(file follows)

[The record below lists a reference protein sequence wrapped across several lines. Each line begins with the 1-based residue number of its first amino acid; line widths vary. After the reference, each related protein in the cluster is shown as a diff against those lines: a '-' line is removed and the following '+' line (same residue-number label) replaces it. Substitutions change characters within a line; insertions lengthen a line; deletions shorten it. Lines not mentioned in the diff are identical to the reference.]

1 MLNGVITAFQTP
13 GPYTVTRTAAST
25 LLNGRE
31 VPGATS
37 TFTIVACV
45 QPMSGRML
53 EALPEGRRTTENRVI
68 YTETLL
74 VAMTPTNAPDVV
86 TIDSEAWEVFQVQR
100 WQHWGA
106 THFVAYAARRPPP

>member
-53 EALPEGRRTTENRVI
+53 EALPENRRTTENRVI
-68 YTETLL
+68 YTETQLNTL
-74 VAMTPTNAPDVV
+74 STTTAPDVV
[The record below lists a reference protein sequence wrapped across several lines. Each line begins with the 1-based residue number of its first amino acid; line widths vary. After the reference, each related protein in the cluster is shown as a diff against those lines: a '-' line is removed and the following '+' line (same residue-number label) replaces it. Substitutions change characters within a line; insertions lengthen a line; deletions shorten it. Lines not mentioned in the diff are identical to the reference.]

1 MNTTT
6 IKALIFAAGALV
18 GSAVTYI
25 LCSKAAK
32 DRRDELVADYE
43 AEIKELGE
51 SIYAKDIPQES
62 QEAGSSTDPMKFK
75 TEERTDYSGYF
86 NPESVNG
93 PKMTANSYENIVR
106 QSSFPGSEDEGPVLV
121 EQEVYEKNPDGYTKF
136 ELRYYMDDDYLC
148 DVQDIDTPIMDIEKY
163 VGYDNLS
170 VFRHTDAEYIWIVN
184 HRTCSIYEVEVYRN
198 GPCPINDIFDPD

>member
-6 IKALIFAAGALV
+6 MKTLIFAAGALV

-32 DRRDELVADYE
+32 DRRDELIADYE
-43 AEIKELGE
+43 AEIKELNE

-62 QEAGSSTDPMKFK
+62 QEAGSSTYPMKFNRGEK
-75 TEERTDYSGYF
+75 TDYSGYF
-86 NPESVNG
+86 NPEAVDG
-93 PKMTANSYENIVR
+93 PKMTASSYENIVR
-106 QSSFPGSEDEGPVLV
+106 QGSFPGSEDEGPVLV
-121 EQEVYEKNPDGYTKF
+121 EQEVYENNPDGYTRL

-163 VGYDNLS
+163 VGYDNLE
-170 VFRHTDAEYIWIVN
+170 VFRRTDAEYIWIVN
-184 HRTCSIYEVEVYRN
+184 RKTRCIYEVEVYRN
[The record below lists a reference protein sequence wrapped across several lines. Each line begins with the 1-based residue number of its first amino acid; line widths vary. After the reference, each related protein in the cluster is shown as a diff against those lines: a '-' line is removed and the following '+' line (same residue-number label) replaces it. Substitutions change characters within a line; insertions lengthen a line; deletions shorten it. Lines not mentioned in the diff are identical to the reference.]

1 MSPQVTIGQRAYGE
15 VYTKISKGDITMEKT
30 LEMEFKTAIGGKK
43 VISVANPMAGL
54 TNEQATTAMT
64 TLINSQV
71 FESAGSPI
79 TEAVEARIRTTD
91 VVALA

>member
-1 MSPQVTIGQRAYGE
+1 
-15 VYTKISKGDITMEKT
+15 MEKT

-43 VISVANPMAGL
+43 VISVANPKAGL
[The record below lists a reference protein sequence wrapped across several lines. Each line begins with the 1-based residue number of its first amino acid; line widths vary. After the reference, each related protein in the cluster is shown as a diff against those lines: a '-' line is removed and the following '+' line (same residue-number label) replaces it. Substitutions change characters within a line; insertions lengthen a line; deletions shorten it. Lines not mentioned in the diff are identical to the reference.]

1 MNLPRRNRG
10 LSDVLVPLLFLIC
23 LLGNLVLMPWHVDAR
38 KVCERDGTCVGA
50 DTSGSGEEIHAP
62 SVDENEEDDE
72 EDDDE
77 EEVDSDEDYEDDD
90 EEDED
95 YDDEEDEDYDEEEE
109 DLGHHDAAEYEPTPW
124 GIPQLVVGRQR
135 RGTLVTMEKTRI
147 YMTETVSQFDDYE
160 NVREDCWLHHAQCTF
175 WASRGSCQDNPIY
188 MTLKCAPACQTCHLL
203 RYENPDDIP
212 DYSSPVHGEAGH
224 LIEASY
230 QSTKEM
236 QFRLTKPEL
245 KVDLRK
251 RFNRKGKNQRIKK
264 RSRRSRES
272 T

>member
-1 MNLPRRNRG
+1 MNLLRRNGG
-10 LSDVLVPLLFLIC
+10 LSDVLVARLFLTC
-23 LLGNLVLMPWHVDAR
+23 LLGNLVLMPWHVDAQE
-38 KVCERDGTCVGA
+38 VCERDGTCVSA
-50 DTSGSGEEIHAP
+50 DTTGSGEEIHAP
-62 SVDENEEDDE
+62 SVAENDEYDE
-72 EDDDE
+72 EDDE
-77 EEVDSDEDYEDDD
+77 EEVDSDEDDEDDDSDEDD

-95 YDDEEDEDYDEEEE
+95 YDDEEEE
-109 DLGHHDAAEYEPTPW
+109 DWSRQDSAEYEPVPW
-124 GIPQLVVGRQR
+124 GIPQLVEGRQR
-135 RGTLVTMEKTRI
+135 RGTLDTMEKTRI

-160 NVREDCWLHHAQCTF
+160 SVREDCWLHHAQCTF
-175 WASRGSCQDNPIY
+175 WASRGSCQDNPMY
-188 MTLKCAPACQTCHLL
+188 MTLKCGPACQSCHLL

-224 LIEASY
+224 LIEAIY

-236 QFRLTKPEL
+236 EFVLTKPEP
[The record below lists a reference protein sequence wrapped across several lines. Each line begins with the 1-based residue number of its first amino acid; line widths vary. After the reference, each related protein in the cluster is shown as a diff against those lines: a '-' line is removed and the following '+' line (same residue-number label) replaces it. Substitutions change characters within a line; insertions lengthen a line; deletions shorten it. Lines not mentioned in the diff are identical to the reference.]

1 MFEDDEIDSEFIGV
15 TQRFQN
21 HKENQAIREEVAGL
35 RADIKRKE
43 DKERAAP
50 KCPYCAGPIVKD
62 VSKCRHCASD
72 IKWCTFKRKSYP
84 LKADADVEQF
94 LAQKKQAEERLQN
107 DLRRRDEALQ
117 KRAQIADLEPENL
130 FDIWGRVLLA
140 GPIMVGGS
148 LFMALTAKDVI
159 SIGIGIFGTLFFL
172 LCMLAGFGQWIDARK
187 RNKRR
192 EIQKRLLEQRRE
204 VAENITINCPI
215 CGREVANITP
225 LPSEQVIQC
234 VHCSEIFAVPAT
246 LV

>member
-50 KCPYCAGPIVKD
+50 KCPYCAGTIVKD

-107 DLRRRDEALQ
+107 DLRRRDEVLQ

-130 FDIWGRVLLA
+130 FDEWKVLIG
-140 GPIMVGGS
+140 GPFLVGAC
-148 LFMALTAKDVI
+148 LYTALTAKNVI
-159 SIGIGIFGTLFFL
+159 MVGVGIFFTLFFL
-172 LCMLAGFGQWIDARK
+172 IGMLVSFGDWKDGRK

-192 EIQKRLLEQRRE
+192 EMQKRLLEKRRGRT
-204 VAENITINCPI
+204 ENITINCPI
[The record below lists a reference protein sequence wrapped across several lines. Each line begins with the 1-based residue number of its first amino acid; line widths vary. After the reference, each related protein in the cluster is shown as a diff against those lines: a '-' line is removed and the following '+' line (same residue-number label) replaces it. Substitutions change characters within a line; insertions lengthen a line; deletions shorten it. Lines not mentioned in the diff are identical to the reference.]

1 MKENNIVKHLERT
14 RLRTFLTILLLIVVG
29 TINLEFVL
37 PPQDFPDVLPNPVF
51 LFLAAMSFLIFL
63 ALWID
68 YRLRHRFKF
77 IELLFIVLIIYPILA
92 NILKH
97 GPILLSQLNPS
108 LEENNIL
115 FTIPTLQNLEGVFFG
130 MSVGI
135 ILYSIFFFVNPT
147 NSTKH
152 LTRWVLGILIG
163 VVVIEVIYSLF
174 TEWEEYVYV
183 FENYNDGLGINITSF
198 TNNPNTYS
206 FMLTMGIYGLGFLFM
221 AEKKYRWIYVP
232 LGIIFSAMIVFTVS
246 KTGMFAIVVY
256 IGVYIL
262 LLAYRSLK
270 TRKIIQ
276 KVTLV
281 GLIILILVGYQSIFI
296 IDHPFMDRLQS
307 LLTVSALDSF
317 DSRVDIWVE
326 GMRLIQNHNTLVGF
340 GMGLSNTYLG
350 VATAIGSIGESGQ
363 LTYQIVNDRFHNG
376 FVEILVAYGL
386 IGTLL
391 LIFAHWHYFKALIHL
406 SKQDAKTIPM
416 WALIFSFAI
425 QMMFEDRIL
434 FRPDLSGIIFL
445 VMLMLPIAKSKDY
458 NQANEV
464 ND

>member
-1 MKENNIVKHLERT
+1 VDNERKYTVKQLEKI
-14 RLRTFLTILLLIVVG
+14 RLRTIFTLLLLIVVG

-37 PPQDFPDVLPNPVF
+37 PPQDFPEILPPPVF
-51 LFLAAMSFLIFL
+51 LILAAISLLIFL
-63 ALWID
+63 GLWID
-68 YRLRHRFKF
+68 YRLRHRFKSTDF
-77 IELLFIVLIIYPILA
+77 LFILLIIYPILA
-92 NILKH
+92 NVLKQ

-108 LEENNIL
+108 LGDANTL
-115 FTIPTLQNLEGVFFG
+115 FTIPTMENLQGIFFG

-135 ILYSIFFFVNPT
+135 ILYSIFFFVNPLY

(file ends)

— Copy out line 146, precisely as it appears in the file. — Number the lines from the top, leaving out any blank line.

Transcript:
1 MFEDDEIDSEFIGV